Robert Halmi Sr. – who has died at the age of 90 – would never tell you how he financed his larger-than-life TV projects. Coyly, he would reference international sales, even though others who dealt in the same arena insisted the numbers simply didn’t add up.
In a way, though, that was also part of Halmi’s charm. The consummate showman, the producer never wanted to be bothered with the business details, as if to say, in that thick Hungarian accent, “Hey, we’re doing a huge miniseries about the Bible! Why are you worrying about how I’m going to pay for it?”
For a time, Halmi cast an enormous shadow over the TV landscape. In the 1990s, he provided NBC with a stream of sweeping epics – “Gulliver’s Travels,” “The Odyssey,” “Merlin,” “Noah’s Ark” – that drew blockbuster ratings. He brought the “Gone With the Wind” sequel “Scarlett” to CBS, and scored then-record tune-in for cable’s USA network with an adaptation of “Moby Dick,” starring Patrick Stewart.
Marquee talent loved working with Halmi – in part because he treated them like stars, and in part because he allowed them to headline such lavish fantasies, shooting in exotic locales across the globe. He was an impresario, almost like getting to experience a touch of the early studio moguls, flitting off to Africa in his spare time.
Other producers, not surprisingly, were less charitable. Many resented the amount of primetime real estate and network budgets Halmi tied up, and some concocted elaborate theories regarding how he financed his projects. Halmi generally shrugged off such criticism, as if a guy who fought in the Hungarian Resistance against the Nazis couldn’t be bothered by Hollywood sniping.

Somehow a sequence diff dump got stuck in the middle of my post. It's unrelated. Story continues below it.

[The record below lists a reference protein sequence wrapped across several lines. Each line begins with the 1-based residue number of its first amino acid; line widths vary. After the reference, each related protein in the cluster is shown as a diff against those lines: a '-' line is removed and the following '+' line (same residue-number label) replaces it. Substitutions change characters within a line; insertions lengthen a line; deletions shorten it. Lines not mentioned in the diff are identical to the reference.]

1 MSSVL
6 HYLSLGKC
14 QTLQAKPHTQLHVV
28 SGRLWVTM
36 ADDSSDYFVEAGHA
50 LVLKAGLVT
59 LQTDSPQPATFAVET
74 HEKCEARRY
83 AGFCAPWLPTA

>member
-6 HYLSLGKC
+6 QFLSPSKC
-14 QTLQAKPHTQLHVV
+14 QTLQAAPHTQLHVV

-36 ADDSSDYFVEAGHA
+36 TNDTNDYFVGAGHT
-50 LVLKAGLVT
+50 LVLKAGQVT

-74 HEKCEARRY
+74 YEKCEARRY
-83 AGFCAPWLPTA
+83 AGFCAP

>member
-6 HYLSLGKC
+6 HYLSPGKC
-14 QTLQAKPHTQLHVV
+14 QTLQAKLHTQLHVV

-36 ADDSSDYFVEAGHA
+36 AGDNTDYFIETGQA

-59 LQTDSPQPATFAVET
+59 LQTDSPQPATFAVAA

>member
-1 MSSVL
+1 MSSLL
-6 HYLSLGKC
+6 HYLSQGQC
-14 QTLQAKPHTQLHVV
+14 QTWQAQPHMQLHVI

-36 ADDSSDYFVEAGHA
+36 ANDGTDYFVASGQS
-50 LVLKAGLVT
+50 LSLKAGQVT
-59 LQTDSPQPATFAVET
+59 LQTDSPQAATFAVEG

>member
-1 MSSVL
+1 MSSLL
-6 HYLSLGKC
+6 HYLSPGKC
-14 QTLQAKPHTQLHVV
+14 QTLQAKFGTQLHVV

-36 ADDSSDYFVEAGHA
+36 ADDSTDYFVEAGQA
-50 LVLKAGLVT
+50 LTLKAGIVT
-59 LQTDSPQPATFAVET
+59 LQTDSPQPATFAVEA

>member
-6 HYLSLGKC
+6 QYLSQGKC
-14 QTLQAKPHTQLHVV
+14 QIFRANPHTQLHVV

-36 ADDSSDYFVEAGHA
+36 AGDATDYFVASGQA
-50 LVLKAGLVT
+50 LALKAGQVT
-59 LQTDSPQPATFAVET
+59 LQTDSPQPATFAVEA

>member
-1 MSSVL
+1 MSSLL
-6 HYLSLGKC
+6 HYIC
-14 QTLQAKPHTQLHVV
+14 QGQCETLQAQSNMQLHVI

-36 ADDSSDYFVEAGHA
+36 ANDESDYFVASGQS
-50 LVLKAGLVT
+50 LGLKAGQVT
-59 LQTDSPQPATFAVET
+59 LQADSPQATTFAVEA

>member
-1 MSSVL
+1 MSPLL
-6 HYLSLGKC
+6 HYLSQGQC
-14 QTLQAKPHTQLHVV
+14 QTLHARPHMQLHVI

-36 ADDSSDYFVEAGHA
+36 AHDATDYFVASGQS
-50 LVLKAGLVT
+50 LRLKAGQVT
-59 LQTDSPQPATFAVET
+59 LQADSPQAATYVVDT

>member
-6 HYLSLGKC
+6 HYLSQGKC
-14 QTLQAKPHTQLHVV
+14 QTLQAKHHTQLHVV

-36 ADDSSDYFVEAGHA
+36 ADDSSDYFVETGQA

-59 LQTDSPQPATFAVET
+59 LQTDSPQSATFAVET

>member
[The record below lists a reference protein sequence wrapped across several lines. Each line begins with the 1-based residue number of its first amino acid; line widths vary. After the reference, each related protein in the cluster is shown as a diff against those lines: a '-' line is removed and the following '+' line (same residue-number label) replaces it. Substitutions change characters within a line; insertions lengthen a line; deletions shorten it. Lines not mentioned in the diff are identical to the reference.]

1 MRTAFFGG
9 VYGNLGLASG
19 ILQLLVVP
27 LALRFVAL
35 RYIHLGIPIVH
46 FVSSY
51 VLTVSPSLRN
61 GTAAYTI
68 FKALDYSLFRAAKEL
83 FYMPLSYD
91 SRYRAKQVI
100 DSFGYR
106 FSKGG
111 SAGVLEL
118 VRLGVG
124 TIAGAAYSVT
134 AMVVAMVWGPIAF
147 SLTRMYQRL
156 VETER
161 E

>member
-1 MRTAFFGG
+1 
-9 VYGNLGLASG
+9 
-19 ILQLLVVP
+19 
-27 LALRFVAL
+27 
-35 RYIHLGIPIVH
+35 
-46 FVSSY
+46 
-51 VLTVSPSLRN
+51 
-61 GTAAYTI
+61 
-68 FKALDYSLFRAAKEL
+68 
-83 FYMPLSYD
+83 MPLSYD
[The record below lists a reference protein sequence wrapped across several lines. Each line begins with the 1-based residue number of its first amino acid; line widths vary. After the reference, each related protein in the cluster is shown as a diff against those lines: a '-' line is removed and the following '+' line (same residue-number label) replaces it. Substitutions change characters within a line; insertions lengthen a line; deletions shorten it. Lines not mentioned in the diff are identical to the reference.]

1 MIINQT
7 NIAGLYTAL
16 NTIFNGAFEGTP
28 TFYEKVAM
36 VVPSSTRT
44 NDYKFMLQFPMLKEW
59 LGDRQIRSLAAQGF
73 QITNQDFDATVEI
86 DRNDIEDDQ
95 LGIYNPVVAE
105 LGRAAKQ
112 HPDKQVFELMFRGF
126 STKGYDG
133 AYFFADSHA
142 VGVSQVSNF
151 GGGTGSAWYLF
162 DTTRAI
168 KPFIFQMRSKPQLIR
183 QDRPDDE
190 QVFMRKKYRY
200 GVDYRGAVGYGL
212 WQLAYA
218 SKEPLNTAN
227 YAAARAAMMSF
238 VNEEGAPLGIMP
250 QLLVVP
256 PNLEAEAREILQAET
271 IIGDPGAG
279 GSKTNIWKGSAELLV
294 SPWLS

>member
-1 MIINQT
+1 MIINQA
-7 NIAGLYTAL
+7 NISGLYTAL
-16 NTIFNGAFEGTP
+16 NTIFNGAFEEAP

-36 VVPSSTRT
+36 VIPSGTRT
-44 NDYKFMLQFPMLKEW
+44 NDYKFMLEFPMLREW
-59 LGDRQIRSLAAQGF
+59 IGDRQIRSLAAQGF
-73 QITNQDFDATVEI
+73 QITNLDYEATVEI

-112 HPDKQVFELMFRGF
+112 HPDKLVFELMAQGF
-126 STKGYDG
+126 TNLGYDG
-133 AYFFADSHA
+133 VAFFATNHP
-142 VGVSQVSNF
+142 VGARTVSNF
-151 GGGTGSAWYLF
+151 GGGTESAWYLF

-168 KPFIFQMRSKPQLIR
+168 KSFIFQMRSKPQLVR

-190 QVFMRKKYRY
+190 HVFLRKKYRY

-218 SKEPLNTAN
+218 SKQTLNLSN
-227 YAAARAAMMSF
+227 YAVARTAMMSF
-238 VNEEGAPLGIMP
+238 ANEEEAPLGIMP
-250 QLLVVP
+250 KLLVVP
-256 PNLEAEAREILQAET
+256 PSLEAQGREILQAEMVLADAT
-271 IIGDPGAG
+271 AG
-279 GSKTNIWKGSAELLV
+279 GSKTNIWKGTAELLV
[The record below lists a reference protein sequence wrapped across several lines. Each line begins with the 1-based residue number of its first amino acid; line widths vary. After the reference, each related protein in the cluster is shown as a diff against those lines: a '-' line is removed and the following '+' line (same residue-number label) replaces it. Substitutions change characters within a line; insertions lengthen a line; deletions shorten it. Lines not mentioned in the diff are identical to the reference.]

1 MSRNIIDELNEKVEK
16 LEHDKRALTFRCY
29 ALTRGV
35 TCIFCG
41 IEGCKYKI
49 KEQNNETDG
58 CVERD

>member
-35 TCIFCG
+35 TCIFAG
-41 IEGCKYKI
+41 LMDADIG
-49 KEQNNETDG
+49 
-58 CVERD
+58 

In time, Halmi’s run of successes began to dry up, and the quality of his productions – from the dreadful “The Last Templar” to disaster epics to an update of “Pinocchio” – became increasingly poor.
Still, as recently as 2009, Halmi was able to orchestrate a multi-title deal with NBC/Syfy, in part because he was practically giving away the productions so that they would have distribution in the U.S.
Halmi’s people chafed at the time about a column that cited his company’s missteps, but even then, it was hard not to have a soft spot in one’s heart for him.
That’s because as TV seemed to be shrinking – or rather, fragmenting into a thousand tiny pictures – Robert Halmi Sr. was determined to keep things big. And in doing so, he didn’t just produce “Gulliver,” but appeared to relish every minute of that stretch when he looked like a giant among the Lilliputians.